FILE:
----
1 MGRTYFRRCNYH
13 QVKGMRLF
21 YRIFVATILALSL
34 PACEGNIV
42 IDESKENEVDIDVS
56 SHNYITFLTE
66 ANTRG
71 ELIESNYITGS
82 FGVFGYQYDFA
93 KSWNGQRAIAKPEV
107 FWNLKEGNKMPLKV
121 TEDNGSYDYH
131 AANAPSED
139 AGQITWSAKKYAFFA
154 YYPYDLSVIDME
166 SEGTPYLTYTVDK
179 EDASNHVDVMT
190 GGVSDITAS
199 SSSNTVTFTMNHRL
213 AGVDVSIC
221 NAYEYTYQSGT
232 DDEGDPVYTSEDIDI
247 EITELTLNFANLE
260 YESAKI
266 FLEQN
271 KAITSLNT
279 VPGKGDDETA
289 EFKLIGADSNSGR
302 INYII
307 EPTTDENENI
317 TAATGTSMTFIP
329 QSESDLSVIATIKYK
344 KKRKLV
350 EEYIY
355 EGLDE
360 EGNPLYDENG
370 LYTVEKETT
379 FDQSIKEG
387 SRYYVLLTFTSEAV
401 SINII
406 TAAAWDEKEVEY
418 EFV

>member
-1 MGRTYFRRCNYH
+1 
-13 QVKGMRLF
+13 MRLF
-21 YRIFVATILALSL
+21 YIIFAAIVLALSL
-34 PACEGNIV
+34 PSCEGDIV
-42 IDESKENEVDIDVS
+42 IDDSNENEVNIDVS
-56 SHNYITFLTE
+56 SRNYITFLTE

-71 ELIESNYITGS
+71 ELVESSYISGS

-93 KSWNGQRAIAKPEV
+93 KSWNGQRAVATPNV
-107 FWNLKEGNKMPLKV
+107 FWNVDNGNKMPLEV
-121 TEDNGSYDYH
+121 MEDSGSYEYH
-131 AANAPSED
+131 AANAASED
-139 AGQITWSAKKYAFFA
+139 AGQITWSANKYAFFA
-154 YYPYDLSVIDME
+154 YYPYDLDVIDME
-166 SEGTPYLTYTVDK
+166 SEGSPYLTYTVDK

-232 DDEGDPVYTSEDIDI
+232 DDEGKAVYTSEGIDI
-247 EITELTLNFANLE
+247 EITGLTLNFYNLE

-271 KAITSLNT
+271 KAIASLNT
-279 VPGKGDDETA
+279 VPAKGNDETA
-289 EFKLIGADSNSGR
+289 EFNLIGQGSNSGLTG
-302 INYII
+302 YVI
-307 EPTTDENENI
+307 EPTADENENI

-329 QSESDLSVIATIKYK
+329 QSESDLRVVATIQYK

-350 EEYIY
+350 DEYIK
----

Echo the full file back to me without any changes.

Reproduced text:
1 MGRTYFRRCNYH
13 QVKGMRLF
21 YRIFVATILALSL
34 PACEGNIV
42 IDESKENEVDIDVS
56 SHNYITFLTE
66 ANTRG
71 ELIESNYITGS
82 FGVFGYQYDFA
93 KSWNGQRAIAKPEV
107 FWNLKEGNKMPLKV
121 TEDNGSYDYH
131 AANAPSED
139 AGQITWSAKKYAFFA
154 YYPYDLSVIDME
166 SEGTPYLTYTVDK
179 EDASNHVDVMT
190 GGVSDITAS
199 SSSNTVTFTMNHRL
213 AGVDVSIC
221 NAYEYTYQSGT
232 DDEGDPVYTSEDIDI
247 EITELTLNFANLE
260 YESAKI
266 FLEQN
271 KAITSLNT
279 VPGKGDDETA
289 EFKLIGADSNSGR
302 INYII
307 EPTTDENENI
317 TAATGTSMTFIP
329 QSESDLSVIATIKYK
344 KKRKLV
350 EEYIY
355 EGLDE
360 EGNPLYDENG
370 LYTVEKETT
379 FDQSIKEG
387 SRYYVLLTFTSEAV
401 SINII
406 TAAAWDEKEVEY
418 EFV

>member
-1 MGRTYFRRCNYH
+1 
-13 QVKGMRLF
+13 MRLF
-21 YRIFVATILALSL
+21 YIIFAAIVLALSL
-34 PACEGNIV
+34 PSCEGDIV
-42 IDESKENEVDIDVS
+42 IDDSNENEVNIDVS
-56 SHNYITFLTE
+56 SRNYITFLTE

-71 ELIESNYITGS
+71 ELVESSYISGS

-93 KSWNGQRAIAKPEV
+93 KSWNGQRAVATPNV
-107 FWNLKEGNKMPLKV
+107 FWNVDNGNKMPLEV
-121 TEDNGSYDYH
+121 MEDSGSYEYH
-131 AANAPSED
+131 AANAASED
-139 AGQITWSAKKYAFFA
+139 AGQITWSANKYAFFA
-154 YYPYDLSVIDME
+154 YYPYDLDVIDME
-166 SEGTPYLTYTVDK
+166 SEGSPYLTYTVDK

-232 DDEGDPVYTSEDIDI
+232 DDEGKAVYTSEGIDI
-247 EITELTLNFANLE
+247 EITGLTLNFYNLE

-271 KAITSLNT
+271 KAIASLNT
-279 VPGKGDDETA
+279 VPAKGNDETA
-289 EFKLIGADSNSGR
+289 EFNLIGQGSNSGLTG
-302 INYII
+302 YVI
-307 EPTTDENENI
+307 EPTADENENI

-329 QSESDLSVIATIKYK
+329 QSESDLRVVATIQYK

-350 EEYIY
+350 DEYIK